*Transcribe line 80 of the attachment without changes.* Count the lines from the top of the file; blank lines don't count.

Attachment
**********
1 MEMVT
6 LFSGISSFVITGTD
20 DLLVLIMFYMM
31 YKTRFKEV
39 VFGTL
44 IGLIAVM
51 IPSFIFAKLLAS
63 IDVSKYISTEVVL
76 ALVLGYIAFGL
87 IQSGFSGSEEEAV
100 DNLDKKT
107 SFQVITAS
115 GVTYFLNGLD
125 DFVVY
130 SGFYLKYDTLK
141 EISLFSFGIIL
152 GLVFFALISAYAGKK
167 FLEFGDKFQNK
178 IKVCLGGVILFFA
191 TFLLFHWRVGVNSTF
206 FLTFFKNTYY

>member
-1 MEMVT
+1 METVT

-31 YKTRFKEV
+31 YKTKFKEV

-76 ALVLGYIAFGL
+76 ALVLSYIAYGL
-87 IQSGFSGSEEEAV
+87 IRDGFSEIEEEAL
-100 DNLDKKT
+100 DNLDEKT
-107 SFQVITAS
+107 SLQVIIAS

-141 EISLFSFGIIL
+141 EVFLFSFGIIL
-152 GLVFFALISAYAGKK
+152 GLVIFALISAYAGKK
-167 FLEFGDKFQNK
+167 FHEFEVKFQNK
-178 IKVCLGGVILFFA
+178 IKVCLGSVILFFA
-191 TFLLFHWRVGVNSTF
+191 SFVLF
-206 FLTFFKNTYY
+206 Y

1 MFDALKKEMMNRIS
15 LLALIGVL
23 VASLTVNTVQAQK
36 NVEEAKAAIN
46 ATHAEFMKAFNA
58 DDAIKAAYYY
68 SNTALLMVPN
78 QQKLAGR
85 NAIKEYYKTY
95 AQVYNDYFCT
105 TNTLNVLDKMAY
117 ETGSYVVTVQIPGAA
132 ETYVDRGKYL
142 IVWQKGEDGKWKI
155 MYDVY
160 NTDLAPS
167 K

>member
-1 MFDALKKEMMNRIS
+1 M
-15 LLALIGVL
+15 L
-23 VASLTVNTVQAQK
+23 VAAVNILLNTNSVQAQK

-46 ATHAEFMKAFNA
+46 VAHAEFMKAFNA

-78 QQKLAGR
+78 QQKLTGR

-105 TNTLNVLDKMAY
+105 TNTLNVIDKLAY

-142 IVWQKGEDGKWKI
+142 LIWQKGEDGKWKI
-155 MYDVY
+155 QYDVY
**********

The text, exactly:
+155 QYDVY